ESTHER GOLDMAN: Sure. My first job was at the Jewish Welfare Board. I was a clerk in the mail department, because I had a friend who was working there and she got me a job too. I didn't want anything more responsible than that because 18:00I had been to summer camp the year before and I wanted to go once more. I knew it was going to be my last fling until I became a mature woman. I made a lot of friends. I had a very nice time at that job. Then I went off to camp, but the second year was not as great as the first.

AVIVA SEGALL: Which camp was that?

ESTHER GOLDMAN: Camp. That was the first year of an all-Jewish girl camp in the United States. If I were to tell you the women who were there in the first year of camp, I could write a historical novel. I also was Athletics Counselor, 19:00believe it or not.

AVIVA SEGALL: During a certain period, after you were seventeen and eighteen, people were no doubt looking to get you married.

ESTHER GOLDMAN: Oh yeah? Why did it take me so long to get married? I didn't get married until I was 22. I had to wait for my husband to come from Shang Hai after the war.

AVIVA SEGALL: Weren't people looking into…

ESTHER GOLDMAN: Yeah, but I wasn't interested. I didn't like what they had.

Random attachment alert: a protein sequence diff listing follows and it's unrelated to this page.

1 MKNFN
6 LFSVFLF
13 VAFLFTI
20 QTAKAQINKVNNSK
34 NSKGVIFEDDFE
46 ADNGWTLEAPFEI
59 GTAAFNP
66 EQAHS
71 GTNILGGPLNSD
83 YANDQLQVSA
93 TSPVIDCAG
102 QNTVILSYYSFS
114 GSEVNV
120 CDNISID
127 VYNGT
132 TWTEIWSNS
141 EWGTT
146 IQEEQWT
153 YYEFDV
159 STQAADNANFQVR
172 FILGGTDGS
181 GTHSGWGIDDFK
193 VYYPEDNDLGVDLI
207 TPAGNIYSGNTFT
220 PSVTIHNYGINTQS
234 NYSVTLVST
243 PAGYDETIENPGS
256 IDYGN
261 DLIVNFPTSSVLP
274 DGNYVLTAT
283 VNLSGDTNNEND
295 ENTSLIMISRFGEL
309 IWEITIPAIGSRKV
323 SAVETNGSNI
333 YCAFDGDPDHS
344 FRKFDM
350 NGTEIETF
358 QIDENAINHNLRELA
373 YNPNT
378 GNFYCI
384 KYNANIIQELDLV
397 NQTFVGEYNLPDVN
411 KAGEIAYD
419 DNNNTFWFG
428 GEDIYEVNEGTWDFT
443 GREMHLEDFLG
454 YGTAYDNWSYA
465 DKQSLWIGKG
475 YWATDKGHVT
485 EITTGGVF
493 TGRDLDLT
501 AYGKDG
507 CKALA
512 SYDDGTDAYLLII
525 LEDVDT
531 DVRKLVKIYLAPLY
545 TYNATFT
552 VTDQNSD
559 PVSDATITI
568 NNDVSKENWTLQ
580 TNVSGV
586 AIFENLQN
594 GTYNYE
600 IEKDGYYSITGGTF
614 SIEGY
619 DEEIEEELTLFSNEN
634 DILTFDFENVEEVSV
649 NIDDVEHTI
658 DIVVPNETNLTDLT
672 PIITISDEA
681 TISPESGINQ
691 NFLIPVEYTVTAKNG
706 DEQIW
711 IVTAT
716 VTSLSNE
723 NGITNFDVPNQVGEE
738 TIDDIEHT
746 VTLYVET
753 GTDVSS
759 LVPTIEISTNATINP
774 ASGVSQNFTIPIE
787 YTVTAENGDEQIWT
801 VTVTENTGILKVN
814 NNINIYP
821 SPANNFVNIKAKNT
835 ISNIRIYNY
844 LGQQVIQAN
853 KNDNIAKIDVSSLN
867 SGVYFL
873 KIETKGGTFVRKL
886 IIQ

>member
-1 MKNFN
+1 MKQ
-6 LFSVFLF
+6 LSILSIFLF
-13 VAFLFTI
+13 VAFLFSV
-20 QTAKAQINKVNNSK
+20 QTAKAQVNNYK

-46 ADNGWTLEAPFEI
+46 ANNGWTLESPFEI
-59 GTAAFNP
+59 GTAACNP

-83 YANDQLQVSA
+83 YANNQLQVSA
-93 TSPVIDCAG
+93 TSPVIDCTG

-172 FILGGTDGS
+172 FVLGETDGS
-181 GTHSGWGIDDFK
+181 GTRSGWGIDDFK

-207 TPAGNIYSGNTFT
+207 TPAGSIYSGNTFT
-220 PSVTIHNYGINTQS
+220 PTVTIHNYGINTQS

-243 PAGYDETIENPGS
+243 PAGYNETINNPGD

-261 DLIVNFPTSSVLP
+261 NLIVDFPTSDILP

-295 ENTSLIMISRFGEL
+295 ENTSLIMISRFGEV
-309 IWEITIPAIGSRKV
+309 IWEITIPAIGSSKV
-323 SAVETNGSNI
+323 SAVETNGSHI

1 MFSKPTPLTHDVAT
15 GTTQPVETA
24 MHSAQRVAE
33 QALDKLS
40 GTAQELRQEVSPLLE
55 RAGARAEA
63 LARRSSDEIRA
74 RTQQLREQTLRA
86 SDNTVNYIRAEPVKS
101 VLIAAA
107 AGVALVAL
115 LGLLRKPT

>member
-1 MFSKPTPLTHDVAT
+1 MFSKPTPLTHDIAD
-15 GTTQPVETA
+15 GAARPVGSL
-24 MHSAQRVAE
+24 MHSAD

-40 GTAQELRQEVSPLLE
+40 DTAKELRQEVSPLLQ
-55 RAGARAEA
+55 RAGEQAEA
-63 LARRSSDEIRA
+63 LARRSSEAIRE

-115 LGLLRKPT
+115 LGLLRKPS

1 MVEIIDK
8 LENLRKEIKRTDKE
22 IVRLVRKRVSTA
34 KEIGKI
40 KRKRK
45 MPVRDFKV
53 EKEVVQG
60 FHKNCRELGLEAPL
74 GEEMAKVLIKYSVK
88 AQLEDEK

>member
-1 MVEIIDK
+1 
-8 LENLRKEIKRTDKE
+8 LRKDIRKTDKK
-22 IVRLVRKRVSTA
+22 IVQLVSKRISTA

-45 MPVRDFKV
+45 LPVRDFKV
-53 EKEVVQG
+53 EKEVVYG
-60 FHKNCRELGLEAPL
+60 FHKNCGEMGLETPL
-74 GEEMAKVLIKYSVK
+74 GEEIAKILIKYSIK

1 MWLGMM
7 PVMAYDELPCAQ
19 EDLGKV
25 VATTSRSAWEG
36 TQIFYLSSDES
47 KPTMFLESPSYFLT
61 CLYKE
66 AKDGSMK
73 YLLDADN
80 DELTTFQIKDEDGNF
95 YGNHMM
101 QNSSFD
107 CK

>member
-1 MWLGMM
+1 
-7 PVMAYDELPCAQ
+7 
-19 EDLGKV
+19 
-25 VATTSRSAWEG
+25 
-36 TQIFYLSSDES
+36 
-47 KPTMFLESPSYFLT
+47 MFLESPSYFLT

AVIVA SEGALL: Were there many Lubavitch men? Were you only interested in a Lubavitch man?

ESTHER GOLDMAN: It could only be a Lubavitch.

AVIVA SEGALL: Were people trying to introduce you to other types of men?


AVIVA SEGALL: Why did you feel like you only wanted to marry a Lubavitch?

ESTHER GOLDMAN: It was part of my life. I was born a Lubavitcher, I had to have a Lubavitcher. I wasn't looking for anything else. It's the kind of shoe that really fits.

AVIVA SEGALL: What did you do for those years when probably most of your friends were getting married?

ESTHER GOLDMAN: I worked and I had friends, and it was no problem.

AVIVA SEGALL: How did you meet your husband and in what year?

ESTHER GOLDMAN: We got married March of '49, so I probably met him the year 21:00before. I want to tell you a little story. My mother used to have an open house. She had guests all the time. You know, the Crown Heights Lubavitch community was very small. There weren't too many people living here and my mother was a very good natured person, so everyone came to her for coffee with cake. He also came.

AVIVA SEGALL: So you saw him and thought here's an interesting man?

ESTHER GOLDMAN: No, I thought here's a good looking man.

AVIVA SEGALL: So you initiated it? You asked to meet him?